Fonterra, which is also New Zealand’s largest company, saw last year’s profit of NZ$745m (US$488m) plummet into a NZ$196m (US$128m) loss following a turbulent year.
“There’s no two ways about it, these results don’t meet the standards we need to live up to,” interim chief executive Miles Hurrell said after revealing the 2018 financial year results.
But the atmosphere at the Auckland press conference was grim, likened by one commentator as akin to a rugby coach explaining away an All Blacks defeat in a world cup they should have won.
Hurrel blamed the poor performance on overly optimistic forecasting, high butter prices impacting sales and margins, an increase in the forecast farmgate milk price and high operating expenses in some parts of the business.
It will not have helped Fonterra’s balance sheet that it wrote down NZ$405m of its investment in Beingmate, a Chinese company that owns dairy farms and is a supplier of dairy products including infant formula, in March. It was also forced to pay out NZ$183m to Danone for its part in a 2012 false botulism scare this financial year.
The co-operative paid NZ$750m for an 18.8% stake in Beingmate in 2015 because It wanted a Chinese business partner with established marketing and sales channels to sell its Anmum infant formula, and other products. Beingmate had 80,000 retail outlets and 20,000 "maternal service consultants" to distribute the products.
Since then, Beingmate has amassed large debts as it rapidly expanded, and its share price has gone into freefall. Its market share in China currently stands at 2.5%, compared to 9% in 2013.
There is now talk of exiting from its Chinese business partnership altogether, which had promised much but had failed to deliver — even though Fonterra products now make up about 11% of all dairy consumed in China and about a third of dairy imports into China are from the co-operative.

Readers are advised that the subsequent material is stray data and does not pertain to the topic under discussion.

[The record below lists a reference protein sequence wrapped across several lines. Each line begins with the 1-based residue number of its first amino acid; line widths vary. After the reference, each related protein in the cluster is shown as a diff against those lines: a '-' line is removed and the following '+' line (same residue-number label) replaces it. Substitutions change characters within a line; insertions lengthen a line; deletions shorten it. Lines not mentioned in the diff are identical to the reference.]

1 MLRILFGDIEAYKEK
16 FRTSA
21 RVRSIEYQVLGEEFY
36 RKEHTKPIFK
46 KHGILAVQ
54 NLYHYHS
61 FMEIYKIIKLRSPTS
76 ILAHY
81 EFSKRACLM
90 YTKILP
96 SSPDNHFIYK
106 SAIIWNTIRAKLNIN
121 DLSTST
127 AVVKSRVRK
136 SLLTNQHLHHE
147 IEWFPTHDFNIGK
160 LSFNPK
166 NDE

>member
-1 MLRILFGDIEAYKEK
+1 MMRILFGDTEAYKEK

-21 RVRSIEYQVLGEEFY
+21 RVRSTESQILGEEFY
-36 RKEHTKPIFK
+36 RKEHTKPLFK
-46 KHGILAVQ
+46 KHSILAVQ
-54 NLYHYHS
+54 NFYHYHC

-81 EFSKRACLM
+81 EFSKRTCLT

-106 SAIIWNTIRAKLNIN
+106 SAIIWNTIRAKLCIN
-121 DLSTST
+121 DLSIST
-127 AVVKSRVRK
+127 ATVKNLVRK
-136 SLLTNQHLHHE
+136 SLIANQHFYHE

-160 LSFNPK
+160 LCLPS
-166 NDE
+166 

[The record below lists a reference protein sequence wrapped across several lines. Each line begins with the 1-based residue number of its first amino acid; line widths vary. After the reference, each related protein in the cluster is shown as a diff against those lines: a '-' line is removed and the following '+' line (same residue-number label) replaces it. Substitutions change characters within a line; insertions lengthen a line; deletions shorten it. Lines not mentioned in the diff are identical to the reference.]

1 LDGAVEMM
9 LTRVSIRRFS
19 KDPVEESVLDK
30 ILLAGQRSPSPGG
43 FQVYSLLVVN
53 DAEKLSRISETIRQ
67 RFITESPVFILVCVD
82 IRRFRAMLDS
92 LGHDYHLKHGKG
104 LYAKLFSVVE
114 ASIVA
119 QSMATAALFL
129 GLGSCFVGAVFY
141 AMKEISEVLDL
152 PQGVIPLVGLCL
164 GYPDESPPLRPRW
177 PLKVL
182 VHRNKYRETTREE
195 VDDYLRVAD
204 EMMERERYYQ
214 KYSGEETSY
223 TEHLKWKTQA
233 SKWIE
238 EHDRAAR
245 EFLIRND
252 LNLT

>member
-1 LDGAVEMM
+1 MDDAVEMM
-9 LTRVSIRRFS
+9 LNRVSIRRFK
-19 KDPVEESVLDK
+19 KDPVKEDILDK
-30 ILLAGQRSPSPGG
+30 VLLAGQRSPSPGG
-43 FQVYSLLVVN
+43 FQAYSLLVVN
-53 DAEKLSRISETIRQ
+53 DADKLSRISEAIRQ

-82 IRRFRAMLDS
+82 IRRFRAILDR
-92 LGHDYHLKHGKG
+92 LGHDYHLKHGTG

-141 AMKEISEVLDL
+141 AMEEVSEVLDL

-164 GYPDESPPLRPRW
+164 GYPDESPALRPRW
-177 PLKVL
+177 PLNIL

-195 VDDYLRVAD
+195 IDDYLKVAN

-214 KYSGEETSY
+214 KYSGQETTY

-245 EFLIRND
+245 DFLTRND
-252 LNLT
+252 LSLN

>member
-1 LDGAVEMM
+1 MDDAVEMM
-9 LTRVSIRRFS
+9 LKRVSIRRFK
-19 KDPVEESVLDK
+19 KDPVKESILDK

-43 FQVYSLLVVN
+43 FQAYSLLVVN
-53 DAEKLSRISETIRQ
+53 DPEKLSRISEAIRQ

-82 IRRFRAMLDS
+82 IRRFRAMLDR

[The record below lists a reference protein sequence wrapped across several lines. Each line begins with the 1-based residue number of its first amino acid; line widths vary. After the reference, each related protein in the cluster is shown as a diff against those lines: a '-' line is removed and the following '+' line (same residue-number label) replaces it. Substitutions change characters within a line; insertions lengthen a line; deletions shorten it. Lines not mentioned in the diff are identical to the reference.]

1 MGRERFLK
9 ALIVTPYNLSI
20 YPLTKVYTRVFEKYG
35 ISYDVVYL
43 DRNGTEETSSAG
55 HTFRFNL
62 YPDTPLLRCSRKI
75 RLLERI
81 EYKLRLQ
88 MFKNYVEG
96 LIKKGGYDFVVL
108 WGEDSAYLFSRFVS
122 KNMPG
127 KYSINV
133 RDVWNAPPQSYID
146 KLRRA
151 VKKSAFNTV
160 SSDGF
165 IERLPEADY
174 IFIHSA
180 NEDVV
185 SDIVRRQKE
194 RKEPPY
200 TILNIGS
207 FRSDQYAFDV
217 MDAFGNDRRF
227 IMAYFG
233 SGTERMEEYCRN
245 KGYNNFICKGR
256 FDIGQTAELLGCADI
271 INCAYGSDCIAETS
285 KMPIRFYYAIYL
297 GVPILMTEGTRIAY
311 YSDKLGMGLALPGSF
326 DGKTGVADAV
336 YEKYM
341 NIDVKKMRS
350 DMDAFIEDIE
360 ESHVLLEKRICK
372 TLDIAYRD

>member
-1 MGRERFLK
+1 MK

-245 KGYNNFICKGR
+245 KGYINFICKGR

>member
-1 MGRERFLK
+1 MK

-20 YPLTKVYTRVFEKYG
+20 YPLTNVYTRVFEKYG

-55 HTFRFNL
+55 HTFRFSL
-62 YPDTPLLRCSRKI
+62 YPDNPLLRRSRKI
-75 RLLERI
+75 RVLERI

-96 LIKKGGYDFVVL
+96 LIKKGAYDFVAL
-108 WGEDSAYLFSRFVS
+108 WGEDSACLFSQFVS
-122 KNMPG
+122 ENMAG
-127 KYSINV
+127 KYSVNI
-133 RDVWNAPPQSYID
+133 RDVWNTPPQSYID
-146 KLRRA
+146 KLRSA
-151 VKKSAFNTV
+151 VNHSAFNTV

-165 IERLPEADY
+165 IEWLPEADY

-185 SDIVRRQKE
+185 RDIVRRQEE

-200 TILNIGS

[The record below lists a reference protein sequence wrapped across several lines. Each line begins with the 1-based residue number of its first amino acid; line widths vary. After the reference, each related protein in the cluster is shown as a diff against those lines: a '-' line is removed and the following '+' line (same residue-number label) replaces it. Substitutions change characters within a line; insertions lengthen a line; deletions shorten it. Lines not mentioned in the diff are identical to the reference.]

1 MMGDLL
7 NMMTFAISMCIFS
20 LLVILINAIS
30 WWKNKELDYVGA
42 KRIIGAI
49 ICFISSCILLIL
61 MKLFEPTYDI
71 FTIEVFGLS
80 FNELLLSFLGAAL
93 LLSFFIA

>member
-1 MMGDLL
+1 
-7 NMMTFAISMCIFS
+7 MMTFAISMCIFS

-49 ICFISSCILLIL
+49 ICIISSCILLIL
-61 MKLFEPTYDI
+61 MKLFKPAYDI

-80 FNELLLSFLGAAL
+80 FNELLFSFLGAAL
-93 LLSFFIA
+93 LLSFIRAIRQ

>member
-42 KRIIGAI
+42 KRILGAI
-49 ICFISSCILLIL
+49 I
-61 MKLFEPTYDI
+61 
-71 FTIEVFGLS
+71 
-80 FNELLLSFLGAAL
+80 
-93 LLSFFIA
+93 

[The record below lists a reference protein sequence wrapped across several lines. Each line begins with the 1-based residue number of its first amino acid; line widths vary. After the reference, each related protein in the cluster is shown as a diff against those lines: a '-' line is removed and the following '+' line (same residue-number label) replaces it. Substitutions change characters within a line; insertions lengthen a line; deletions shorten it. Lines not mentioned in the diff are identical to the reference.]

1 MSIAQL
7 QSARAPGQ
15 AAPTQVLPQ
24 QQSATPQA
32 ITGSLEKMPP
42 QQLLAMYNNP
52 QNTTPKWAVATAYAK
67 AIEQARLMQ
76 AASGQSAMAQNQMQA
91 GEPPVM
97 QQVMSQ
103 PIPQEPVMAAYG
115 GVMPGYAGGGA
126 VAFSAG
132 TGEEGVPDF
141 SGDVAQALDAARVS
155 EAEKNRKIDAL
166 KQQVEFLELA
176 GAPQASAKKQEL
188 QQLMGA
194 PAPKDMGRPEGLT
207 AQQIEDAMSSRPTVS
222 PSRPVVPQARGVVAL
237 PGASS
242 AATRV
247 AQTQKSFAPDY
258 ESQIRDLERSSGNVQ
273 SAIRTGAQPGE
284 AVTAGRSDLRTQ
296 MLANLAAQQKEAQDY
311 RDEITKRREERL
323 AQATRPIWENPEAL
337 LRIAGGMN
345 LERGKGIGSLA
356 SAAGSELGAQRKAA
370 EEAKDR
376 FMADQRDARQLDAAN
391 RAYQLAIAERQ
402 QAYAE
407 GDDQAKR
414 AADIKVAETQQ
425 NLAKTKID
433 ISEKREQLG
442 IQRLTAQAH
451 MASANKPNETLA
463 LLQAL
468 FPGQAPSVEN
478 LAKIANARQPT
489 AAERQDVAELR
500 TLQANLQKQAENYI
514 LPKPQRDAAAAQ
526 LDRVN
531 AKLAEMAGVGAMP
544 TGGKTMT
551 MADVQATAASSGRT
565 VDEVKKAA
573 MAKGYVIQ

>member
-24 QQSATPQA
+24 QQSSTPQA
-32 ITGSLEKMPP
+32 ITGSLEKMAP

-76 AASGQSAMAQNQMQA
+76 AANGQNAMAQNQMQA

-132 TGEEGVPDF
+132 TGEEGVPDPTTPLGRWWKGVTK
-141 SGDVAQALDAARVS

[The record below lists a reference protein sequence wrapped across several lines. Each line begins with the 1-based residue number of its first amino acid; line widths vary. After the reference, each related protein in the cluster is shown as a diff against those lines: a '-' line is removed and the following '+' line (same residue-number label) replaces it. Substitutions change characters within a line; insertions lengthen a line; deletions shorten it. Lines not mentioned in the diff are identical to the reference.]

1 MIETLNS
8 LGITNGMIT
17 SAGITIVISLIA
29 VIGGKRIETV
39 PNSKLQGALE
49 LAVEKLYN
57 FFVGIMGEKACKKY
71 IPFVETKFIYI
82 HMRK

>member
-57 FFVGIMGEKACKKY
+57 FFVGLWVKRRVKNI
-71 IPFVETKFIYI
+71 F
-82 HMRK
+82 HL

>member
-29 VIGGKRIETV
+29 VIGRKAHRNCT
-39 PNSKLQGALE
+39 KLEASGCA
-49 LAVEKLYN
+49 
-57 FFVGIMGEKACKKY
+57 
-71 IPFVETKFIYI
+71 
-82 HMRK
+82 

Hurrell said Fonterra will re-evaluate all investments, major assets and partnerships to ensure they still meet the cooperative’s needs, and it will "get the basics right" and ensure more accurate forecasting.
“This [review] will involve a thorough analysis of whether they directly support the strategy, are hitting their target return on capital and whether it can scale them up and grow more value over the next two-three years,” a company statement said. “This will start with a strategic review of the co-operative’s investment in Beingmate.”
Some analysts, who had earlier been predicting dismal results, believe this suggests that the co-operative will scale back on its foreign forays and focus on its well-run and well-organised New Zealand plants.
“I get a sense that they are willing to make the hard decisions when they have a clear view of the performance of various assets,” one told the Financial Times following.
Kiwi dairy farmers, from whom Fonterra buys its milk, have been left reeling from the results. As they must buy shares in Fonterra for the co-operative to purchase their product, they have watched the value of their stake decline substantially over the last year.
One farmer was quoted as saying that his dairy has been forced to pay over NZ$4m in the last 12 months to supply milk to, and own shares in Fonterra.
Winston Peters, New Zealand’s deputy prime minister was unimpressed by Fonterra’s performance.
"When you see a performance of the type Fonterra recently delivered, somebody a long time should have been asking some serious questions. The loss of NZ$1.3bn has to have people asking questions," he raged after the results had been announced.